A student project, undertaken at CCCH, examined the benefits and limitations of telehealth for Enhanced Maternal and Child Health nurses in regional Victoria during the COVID-19 second wave.
Telehealth can improve access to health services in rural and regional Australia. However there are research gaps on the experience of delivering telehealth in a regional family health setting, particularly with families experiencing vulnerability.
The Enhanced Maternal and Child Health (EMCH) program provides targeted support to families experiencing vulnerability and is delivered primarily by nurses across all 79 Local Government Areas in Victoria.
A student project, undertaken at CCCH, examined the benefits and limitations of telehealth for EMCH nurses in regional Victoria during the COVID-19 second wave.
Data on the implementation of telehealth during the pandemic were collected through interviews with seven EMCH nurses in four regional Victorian areas. An interview guide was developed to elicit family and service level barriers and enablers to telehealth.
Findings showed the key benefits of telehealth included easy coordination of multiple stakeholders in multiple locations, leading to smoother referral pathways both in and out of EMCH. Telehealth can improve families’ access to individual practitioners and to entire teams of practitioners simultaneously. Thus, retaining parts of telehealth beyond the pandemic could improve families’ access to coordinated and specialist care. This has the potential to shift family health services towards a more holistic, client-centred response.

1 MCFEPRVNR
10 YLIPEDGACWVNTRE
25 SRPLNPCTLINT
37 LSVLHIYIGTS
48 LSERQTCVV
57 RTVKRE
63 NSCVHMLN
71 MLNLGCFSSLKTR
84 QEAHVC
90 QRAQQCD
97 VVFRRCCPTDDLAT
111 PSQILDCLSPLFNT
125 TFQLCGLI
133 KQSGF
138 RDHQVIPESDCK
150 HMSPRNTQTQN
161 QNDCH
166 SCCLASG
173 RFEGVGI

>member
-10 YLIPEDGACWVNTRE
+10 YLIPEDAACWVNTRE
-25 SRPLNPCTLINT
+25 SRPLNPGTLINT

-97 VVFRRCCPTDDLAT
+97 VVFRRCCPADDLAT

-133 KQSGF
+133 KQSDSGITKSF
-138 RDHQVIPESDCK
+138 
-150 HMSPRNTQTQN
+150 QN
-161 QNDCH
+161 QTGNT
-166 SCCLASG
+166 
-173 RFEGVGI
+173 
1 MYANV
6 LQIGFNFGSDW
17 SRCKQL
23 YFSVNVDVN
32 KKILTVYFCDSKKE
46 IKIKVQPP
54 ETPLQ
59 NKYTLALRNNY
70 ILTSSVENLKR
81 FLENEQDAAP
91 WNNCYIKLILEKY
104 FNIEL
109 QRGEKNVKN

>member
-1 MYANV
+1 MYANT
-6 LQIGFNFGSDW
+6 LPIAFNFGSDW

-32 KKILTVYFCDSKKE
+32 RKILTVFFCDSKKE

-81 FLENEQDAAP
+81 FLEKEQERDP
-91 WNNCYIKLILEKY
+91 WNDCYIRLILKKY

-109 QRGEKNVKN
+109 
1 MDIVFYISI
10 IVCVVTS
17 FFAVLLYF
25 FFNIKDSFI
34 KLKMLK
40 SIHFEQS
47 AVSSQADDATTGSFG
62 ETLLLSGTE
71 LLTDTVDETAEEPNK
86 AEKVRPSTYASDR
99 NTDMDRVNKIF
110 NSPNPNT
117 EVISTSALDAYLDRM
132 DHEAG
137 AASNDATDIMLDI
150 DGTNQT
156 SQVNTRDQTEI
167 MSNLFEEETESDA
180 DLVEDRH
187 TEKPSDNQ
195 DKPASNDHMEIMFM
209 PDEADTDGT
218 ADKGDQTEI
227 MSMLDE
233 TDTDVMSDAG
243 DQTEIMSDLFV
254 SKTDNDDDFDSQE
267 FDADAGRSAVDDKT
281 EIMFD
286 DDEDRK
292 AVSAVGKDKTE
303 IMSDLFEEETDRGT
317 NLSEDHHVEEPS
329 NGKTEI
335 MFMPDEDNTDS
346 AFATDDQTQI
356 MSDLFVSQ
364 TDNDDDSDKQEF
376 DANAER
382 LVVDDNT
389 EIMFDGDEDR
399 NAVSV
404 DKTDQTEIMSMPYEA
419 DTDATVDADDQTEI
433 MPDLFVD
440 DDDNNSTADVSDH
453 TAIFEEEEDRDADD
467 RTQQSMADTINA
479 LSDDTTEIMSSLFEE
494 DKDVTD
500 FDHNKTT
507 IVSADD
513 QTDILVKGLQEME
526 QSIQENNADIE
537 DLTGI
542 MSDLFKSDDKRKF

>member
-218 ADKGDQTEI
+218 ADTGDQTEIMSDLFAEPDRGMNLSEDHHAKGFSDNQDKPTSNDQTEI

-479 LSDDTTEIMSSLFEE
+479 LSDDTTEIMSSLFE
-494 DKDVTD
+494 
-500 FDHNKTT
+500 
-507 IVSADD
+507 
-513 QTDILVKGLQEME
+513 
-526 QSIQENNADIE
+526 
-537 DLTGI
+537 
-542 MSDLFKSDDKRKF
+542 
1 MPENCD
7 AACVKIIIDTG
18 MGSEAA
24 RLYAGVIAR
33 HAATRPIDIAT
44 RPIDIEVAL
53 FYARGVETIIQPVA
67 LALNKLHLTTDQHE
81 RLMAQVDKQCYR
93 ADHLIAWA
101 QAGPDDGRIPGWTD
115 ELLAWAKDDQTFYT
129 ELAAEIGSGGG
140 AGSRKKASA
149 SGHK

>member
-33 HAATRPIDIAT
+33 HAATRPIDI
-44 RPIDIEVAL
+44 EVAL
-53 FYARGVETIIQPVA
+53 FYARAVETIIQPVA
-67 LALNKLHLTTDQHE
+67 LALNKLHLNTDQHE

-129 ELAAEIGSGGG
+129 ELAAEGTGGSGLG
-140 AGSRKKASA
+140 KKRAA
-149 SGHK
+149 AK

There were also limitations to telehealth use in EMCH. The most significant of these being the increased likelihood of missing environmental cues and warning signs via telehealth, due to the inability to see the whole environment in which a family is functioning. This highlights the important benefits of face-to-face nurse home visiting models for families experiencing vulnerability
Telehealth is best suited to parts of the EMCH model of care such as intake, referrals and co-consultation. However, it remains critical for a nurse to physically see the home environment at some point when working with families experiencing vulnerability. There is emerging evidence to support the feasibility of a hybrid model of virtual and face-to-face care in EMCH beyond the pandemic, but some important barriers remain. Barriers were identified within the three key domains consistent existing literature: access to and use of technology, technology skills, and attitudes towards using telehealth. Overcoming barriers to optimise the virtual care component required a coordinated effort from service funders/governors, practitioners, and families.
Download the full paper – Enhanced Maternal and Child Health (EMCH) nurses’ use of telehealth during the pandemic: feasibility of a virtual model of care in regional Victoria. EMCH evaluation: Student research project.
Download the information sheet – Using telehealth to support regional families in Victoria.
Watch a presentation on the project’s findings.
Contact the project investigator: firstname.lastname@example.org